Banerjee’s generous offer could also have been a result of political math. The BJP is likely to pose a much stiffer challenge to the TMC in West Bengal than it did in the 2014 Lok Sabha and the 2016 assembly elections. Banerjee has reason to worry—it might not be possible for her to repeat her party’s superlative performance in 2014, when it won 34 of the state’s 42 Lok Sabha seats. She must consolidate her vote base, and if possible, pull more non-BJP votes to the TMC’s camp. With no possibility of joining with the Left, the TMC’s bitter rival, the Congress emerges as the best bet for an ally. “The Congress won four out of 42 Lok Sabha seats from West Bengal. They performed better here than in
“In 2019, even if the Congress, the SP and the BSP fight together in Uttar Pradesh, we will still need Mamata Banerjee”
Uttar Pradesh, where they won two out of 80. So it’s a better force to ally with,” says a TMC parliamentarian.
However, the possibility of Banerjee becoming leader of the opposition is still entirely theoretical. Though political calculations may win her temporary friends in Lalu Prasad Yadav, Akhilesh Yadav, Mayawati and Arvind Kejriwal, aside from the support she enjoys from Patnaik, it is uncertain if Congress veterans will accept Banerjee as captain of this imaginary ship. Worse, all the leaders named above, besides Lalu, have faced electoral debacles and are in the process of rebuilding their voter bases. An even bigger obstacle for the TMC chief could be the allegations of corruption levelled against several TMC members, including her nephew, Abhishek Banerjee. The CBI probe into the Saradha and Rose Valley scams and the arrest of some of its senior leaders has already put the TMC on the back foot. “The BJP may use the CBI against her, forcing her to abandon any national ambitions. We will carefully observe the political developments,” says a Congress general secretary.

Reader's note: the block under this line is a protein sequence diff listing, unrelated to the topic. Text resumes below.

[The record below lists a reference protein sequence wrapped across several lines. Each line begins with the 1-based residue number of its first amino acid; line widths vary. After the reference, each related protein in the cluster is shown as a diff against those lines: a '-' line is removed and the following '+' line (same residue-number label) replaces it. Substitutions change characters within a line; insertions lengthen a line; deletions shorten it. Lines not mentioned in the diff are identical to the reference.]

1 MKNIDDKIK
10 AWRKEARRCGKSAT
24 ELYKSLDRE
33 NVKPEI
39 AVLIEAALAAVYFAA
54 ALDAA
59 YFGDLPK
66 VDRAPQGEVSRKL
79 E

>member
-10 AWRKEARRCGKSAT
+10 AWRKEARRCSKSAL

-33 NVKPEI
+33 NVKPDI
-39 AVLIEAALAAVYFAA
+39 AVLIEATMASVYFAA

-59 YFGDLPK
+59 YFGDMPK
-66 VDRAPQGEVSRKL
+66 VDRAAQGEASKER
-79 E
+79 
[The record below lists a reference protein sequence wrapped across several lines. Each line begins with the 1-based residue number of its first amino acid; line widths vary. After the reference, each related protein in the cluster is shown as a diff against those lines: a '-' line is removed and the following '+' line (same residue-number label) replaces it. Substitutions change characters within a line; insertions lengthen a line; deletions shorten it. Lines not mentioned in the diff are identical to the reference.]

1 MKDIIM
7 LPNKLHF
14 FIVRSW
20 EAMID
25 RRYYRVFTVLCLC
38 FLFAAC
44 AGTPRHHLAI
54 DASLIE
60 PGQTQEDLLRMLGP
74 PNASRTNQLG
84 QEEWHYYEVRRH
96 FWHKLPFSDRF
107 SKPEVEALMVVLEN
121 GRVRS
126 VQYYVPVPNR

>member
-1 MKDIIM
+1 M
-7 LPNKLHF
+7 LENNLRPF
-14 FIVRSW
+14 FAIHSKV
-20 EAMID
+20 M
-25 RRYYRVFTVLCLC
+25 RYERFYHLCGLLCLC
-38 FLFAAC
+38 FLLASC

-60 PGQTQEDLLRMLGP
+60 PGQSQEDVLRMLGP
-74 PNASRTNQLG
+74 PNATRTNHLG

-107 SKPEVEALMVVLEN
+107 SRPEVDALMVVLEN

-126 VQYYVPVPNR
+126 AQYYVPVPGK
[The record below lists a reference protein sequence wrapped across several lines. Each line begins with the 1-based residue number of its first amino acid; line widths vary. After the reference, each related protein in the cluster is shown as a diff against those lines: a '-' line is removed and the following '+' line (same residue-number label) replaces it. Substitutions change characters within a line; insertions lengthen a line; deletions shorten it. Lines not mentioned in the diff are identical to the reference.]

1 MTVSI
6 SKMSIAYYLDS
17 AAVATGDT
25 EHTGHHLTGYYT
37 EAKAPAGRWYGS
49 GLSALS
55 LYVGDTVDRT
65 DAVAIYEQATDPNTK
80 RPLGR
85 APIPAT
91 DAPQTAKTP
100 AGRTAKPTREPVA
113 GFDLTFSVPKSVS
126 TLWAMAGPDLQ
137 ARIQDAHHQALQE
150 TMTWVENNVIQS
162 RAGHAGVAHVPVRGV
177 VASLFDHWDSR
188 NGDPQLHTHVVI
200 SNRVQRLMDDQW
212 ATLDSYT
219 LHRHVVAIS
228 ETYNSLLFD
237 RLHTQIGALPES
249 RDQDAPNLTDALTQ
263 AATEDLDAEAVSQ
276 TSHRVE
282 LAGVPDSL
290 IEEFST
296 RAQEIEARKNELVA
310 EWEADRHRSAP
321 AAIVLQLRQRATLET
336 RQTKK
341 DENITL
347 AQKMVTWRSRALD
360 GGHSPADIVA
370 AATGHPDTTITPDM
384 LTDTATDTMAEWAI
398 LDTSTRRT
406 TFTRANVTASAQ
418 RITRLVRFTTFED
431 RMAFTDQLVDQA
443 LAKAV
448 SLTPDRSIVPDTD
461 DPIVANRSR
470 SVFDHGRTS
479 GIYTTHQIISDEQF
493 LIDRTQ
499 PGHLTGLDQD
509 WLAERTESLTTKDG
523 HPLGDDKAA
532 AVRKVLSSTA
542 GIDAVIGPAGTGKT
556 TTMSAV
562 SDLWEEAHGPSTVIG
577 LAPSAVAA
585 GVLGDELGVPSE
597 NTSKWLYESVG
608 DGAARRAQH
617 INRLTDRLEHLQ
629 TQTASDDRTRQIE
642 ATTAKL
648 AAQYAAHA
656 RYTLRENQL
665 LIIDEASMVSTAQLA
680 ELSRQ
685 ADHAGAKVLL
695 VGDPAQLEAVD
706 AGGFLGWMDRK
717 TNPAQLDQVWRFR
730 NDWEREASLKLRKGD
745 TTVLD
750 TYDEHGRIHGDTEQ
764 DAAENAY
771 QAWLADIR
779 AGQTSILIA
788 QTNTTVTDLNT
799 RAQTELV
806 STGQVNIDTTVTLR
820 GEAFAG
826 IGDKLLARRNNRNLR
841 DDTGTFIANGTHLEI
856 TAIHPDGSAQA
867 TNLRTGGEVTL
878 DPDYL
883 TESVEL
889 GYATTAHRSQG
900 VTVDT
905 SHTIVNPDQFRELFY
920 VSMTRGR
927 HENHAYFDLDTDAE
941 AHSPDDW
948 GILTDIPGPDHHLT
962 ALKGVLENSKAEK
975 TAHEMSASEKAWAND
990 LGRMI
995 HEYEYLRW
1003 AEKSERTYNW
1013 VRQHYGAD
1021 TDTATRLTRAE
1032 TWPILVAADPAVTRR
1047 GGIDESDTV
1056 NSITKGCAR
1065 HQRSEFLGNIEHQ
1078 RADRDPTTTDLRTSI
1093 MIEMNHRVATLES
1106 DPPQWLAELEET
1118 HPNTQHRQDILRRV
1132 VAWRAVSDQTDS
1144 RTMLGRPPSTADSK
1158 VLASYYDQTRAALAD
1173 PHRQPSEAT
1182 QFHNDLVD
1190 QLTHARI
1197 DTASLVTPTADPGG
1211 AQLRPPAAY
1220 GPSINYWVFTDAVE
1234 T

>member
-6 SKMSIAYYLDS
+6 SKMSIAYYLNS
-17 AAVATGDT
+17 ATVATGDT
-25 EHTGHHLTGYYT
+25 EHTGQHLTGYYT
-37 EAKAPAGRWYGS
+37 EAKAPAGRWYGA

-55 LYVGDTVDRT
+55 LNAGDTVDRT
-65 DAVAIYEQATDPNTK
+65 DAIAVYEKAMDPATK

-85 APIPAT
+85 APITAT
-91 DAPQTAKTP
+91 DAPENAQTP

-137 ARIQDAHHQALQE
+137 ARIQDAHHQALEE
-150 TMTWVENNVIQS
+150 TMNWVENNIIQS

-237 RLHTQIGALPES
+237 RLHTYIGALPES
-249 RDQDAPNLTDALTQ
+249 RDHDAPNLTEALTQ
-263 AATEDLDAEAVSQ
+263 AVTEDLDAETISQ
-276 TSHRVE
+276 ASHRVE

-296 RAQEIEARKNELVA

Though the opposition lacks both unity and coherence, there is still strength in its camps. The BJP could face serious challenges in 11 states—by the National Conference in J&K, the Left in Kerala, the SP and the BSP in Uttar Pradesh, the BJD in Odisha, the TMC in West Bengal, the Rashtriya Janata Dal in Bihar, the Aam Aadmi Party in Punjab and Delhi, the Dravida Munnetra Kazhagam in Tamil Nadu, the Telangana Rashtra Samithi in Telangana and the YSR Congress in Andhra Pradesh. These states account for 285 Lok Sabha seats, three more than what the BJP won in 2014. Of these seats, non-BJP and nonCongress parties have only 98 in the current Lok Sabha. Together, these parties had 26 per cent of the votes in 2014—five points less than the BJP. If they put up a united fight with support from the Congress, they may be able to increase both vote shares and seats won. That said, there is still a big gap between the theory and its implementation.
Then and now At a meeting of leaders of Opposition parties in New Delhi in May